After attending the Japanese club banquet, I am very interested in further engaging with the Japanese club. They hold weekly meetings where I can work on my Japanese homework or speak with other Japanese learners. I think that this will be very helpful as I continue my studies. They also organize several special events throughout the year such as the banquet, but also events such as learning about kanji brushstrokes. I am very excited to become a part of this club and participate in these events next semester.
Hey you all, not to long ago my first semester ended so I thought it would be nice to do an about me. My birthday just passed and it was a lot of fun. I’m not 19 looking forward to New experiences and the knowledge I’ll gain from them
One of the highlights of this past semester was being able to attend the Japanese club banquet. In the banquet I got to try a lot of new foods, and different styles of foods that I had already had before. There was a lot of food that I didn’t think that I would like, but after trying it, turned out to be pretty good. The banquet was a good opportunity to hear other people speak in Japanese and get tips on how to improve my own speaking. I learned that I have a long way to go in my Japanese studies, but it also gave me motivation to keep studying.
Hello, my name is Isiah Caldwell and I am a freshman here at OU. I was born in Oklahoma and I’ve lived here my entire life. I’ve traveled to a few places across the country, but never outside of it. I hope to change that while in college. The country I want to travel to the most is Japan, and I’ve started taking Japanese language courses in order to do that. My major is biology, and I will probably also pursue a minor in Japanese. The things that I enjoy most are taking walks in nature, animals, dinosaurs, and being with my friends on campus. On campus I’m involved in the GEF program and OU cousins. Next semester I hope to become involved in the Jurassic Journeyers program and eventually the TFA program.
Given the relatively low number of Christians and European immigrants in Japan, it may be surprising that the country has its own thriving Christmas traditions. Although Christmas doesn’t have the same religious connotation as it does in other countries, it is quite a popular holiday in modern Japan.
Christmas falls right in between several other national holidays in Japan, namely the current emperor’s birthday (天皇誕生日, Tennō tanjōbi) on December 23 and New Year’s (正月, Shōgatsu), which spans December 31-January 4 and is arguably the most important holiday of the year. The end of the year in Japan traditionally involves gift exchanges and time with family, as well as a letter called a nengajō (年賀状) similar to a family Christmas card in the US. Therefore, it was very easy to incorporate some Christmas themes into the traditional Japanese end-of-year celebrations.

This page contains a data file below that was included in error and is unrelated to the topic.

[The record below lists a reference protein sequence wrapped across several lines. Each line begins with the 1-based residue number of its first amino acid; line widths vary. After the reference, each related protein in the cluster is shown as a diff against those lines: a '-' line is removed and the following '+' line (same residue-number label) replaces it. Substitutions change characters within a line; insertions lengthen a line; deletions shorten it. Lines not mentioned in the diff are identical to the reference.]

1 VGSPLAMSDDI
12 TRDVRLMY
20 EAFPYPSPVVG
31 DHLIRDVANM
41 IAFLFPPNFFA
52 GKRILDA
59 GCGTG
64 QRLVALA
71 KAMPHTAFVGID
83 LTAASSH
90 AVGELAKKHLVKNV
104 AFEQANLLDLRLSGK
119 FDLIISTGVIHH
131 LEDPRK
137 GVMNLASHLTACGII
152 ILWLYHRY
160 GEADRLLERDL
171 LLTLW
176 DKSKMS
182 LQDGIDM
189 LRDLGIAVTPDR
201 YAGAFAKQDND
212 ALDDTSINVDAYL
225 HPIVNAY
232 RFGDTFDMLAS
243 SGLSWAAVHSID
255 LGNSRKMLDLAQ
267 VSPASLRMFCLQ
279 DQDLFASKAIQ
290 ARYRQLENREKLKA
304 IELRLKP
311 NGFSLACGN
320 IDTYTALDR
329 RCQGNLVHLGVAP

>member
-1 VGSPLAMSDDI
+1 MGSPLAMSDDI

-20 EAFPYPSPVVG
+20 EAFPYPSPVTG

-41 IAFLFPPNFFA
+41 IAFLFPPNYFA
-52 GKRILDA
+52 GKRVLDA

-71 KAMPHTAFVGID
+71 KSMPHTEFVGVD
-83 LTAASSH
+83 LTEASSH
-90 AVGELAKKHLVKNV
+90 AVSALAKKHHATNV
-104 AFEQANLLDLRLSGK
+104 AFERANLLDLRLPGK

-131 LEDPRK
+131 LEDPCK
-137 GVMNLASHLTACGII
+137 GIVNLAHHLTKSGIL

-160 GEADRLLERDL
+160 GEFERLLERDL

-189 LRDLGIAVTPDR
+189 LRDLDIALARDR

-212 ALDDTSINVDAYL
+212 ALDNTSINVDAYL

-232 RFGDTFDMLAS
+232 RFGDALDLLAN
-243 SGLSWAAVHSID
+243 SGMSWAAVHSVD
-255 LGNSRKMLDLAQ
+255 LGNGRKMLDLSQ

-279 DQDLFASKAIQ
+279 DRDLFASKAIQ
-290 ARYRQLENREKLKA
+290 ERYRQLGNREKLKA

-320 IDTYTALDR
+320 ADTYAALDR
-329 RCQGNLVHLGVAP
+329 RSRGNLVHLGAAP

Famous staples of the season like Santa Claus, Christmas trees, and holiday lights are popular in Japan. However, Christmas Eve receives far more attention in Japan: it’s a romantic holiday like Valentine’s Day in America, where couples spend time together, stroll through the decorated public light displays, and have dinner at a fancy restaurant.
Christmas Day in Japan famously involves Kentucky Fried Chicken, thanks to a 1974 marketing campaign advertising “Kentucky for Christmas!” Also popular is Christmas Cake, a strawberry sponge cake known around the world because of its inclusion on the Apple emoji keyboard .
Overall, Christmas in Japan is one aspect of the festive end-of-year season rather than the major holiday celebrated abroad. Nevertheless, Japan has a thriving and unique set of holiday traditions not too different from what we see in the US and Europe.
As the semester has come to a conclusion I enjoy looking back on my experience with the OU Cousins organization. The OU Cousins organization is a group on campus that connects students that come from the United States with foreign students. It’s a really interesting organization where you can learn many things about the world from people that have a different perspective on the world. In my experience at OU I have enjoyed speaking with the variety of students present. I’ve found the perspective that they have on the United States to be very interesting, and has helped me to see my place in the world a little bit better. I hope to continue my relationships with these students next semester and throughout my college career.
I did it! I did the thing! Not one day too soon, I submitted my Fulbright application.
I selected the Binational Internship Fulbright Garcia-Robles in Mexico City to apply for. This was an easy choice because Spanish is the language I have studied throughout high school and college, and this program is tailored to business/international business majors (that’s me!).
After draft after draft of my personal statement, I finally was ready to submit for the campus deadline of September 15th. Shortly afterwards, I had my campus interview. It fell on a busy week of class, of course, but I wasn’t stressed– until I had to stay up late the night before and got very little sleep. I learned quickly when I got into the interview that no sleep + nerves means that Holly forgets how to speak Spanish entirely, in spite of years of study. I walked out of that interview feeling about two inches tall.